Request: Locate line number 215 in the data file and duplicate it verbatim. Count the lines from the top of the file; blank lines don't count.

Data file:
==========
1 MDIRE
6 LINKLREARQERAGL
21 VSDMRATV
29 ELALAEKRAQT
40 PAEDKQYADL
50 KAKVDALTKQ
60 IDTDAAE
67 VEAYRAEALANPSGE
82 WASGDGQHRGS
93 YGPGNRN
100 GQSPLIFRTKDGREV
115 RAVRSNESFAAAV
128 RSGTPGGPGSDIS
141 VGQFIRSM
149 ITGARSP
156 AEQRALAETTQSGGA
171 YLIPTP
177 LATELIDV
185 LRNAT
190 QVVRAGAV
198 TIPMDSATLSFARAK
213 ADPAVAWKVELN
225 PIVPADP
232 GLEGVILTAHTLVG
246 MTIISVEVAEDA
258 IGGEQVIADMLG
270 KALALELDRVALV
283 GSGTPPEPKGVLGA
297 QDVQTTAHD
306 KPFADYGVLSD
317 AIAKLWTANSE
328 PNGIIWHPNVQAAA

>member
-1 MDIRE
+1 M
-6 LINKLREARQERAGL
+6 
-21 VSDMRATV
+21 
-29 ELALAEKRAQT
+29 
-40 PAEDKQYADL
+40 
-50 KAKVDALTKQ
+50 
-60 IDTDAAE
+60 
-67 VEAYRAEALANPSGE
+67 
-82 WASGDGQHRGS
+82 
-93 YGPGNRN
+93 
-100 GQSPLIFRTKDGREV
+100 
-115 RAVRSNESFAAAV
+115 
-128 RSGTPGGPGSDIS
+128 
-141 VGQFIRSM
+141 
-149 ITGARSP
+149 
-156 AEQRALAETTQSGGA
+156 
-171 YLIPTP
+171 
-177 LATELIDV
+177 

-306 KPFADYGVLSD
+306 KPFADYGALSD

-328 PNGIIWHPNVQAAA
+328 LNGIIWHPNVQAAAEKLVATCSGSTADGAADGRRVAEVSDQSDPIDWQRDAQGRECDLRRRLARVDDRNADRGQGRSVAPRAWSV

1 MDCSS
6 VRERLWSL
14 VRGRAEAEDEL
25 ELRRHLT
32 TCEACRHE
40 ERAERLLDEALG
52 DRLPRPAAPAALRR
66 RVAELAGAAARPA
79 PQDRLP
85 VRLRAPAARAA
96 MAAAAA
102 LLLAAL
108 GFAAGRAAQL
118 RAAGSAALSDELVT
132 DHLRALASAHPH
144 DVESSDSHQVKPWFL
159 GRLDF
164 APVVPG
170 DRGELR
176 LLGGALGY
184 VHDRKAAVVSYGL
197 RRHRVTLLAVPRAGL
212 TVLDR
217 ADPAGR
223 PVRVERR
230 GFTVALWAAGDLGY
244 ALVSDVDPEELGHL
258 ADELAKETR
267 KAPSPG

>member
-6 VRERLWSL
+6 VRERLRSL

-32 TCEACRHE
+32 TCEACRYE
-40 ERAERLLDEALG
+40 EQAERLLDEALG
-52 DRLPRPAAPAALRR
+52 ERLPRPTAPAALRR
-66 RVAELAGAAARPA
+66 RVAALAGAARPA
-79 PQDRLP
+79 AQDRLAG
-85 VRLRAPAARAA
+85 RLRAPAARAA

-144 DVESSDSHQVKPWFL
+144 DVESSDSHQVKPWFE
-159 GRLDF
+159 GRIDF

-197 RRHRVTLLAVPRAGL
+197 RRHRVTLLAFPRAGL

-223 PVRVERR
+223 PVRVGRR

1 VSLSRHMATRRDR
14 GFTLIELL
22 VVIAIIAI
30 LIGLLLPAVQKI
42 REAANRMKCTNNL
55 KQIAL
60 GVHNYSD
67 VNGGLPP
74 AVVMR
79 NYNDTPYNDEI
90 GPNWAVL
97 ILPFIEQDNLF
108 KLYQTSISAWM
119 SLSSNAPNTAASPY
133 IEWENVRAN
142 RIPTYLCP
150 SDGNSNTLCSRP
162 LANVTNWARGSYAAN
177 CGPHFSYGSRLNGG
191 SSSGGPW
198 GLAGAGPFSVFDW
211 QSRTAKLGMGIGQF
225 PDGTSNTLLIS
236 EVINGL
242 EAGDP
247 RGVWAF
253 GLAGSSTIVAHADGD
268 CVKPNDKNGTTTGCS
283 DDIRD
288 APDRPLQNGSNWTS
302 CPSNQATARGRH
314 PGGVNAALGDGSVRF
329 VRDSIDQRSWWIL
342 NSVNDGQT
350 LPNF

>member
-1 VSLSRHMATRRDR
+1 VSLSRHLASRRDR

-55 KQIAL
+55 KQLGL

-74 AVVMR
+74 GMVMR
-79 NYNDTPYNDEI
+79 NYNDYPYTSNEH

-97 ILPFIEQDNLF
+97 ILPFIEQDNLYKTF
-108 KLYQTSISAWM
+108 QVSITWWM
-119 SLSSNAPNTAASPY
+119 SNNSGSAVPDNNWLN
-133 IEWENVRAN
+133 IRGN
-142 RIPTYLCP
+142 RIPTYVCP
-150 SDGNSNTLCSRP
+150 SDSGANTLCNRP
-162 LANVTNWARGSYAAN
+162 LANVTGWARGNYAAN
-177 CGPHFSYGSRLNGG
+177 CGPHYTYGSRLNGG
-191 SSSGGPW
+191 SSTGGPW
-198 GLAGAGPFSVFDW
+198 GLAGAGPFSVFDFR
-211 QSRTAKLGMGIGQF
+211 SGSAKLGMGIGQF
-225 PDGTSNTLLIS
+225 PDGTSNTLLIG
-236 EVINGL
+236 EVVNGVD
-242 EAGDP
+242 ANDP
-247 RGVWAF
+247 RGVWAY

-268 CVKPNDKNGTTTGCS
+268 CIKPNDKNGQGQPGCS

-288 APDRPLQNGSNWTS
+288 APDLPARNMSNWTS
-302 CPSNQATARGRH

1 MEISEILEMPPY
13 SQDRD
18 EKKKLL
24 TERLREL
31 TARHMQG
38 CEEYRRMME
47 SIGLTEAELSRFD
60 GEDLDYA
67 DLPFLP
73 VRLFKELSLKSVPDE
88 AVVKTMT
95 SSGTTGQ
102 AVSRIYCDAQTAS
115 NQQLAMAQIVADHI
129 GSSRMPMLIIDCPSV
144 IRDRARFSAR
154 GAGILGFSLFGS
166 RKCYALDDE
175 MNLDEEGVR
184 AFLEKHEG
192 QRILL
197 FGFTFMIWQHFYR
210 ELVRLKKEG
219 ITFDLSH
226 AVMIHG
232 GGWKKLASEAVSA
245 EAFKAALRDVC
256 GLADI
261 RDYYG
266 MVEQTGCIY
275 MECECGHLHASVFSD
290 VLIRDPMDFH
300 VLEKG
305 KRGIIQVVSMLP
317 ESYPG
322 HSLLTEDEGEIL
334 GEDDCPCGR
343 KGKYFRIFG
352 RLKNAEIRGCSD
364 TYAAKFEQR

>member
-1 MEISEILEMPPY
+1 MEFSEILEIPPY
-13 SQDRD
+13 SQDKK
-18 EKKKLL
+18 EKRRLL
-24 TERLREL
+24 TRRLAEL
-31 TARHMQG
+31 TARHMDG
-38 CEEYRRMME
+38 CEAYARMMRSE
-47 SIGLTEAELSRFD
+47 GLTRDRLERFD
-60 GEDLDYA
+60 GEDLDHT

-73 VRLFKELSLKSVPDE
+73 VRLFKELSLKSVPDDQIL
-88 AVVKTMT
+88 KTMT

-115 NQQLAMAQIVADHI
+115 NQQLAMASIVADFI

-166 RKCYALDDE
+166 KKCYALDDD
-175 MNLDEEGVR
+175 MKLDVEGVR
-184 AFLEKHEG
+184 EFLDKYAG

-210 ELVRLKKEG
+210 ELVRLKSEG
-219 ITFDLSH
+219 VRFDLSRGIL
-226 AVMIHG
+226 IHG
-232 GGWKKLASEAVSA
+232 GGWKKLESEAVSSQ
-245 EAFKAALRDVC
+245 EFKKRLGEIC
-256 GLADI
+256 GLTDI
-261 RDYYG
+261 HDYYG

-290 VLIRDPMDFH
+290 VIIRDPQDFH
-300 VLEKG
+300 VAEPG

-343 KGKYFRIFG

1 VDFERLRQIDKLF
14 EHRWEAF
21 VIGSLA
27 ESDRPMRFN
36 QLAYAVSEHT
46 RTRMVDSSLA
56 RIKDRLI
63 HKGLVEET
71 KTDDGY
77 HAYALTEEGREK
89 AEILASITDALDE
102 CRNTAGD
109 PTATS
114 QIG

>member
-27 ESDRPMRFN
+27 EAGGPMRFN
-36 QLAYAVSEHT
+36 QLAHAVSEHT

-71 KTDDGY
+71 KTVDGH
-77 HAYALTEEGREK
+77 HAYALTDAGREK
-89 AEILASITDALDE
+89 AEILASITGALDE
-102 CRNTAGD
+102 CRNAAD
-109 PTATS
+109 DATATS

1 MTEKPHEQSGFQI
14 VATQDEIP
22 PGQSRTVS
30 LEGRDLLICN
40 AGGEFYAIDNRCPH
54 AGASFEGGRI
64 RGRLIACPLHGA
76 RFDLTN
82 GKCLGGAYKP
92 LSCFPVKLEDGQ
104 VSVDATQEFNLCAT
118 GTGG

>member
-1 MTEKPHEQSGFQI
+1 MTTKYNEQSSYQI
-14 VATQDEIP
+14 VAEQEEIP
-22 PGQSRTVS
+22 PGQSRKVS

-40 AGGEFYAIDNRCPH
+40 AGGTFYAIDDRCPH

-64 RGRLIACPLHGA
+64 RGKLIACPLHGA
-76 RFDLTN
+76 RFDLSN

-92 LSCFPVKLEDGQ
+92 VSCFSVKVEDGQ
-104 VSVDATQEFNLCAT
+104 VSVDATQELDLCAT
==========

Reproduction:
88 AVVKTMT